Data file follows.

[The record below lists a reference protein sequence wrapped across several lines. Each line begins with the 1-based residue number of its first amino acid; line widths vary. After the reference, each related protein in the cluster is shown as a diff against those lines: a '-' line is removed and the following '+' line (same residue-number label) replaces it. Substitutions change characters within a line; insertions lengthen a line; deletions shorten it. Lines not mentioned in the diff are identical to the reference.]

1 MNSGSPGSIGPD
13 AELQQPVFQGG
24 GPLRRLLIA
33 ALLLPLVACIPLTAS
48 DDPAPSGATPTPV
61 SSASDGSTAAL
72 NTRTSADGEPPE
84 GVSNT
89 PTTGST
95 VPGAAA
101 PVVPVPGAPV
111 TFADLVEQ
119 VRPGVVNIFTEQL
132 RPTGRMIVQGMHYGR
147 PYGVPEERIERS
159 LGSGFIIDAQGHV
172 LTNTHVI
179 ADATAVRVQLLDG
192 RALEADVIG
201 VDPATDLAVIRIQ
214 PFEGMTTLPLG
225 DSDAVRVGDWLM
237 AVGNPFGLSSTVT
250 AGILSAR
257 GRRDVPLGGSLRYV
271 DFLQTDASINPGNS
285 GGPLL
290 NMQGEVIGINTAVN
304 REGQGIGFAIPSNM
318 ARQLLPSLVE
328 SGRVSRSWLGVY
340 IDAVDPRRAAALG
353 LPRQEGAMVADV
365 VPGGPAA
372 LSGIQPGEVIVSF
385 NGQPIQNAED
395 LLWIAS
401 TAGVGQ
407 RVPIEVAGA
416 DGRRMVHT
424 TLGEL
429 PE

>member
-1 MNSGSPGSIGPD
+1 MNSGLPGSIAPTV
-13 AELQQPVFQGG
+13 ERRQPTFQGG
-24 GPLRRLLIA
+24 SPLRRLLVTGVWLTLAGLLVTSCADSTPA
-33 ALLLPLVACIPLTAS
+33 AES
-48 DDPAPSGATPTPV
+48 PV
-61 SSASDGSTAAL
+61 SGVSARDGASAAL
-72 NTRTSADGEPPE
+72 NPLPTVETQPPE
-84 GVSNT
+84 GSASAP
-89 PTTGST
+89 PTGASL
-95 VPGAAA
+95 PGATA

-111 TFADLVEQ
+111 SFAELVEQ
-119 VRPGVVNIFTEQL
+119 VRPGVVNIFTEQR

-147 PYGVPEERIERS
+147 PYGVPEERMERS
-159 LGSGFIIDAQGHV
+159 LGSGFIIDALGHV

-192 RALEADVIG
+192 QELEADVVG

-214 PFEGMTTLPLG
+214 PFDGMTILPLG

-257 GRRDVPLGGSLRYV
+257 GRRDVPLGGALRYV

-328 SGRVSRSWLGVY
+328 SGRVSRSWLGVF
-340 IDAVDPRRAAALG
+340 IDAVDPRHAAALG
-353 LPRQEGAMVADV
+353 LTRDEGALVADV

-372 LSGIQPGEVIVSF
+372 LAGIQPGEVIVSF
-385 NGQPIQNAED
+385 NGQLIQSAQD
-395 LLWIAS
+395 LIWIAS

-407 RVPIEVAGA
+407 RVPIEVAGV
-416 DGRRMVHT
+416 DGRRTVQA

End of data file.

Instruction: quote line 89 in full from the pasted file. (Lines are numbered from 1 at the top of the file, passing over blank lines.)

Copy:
-395 LLWIAS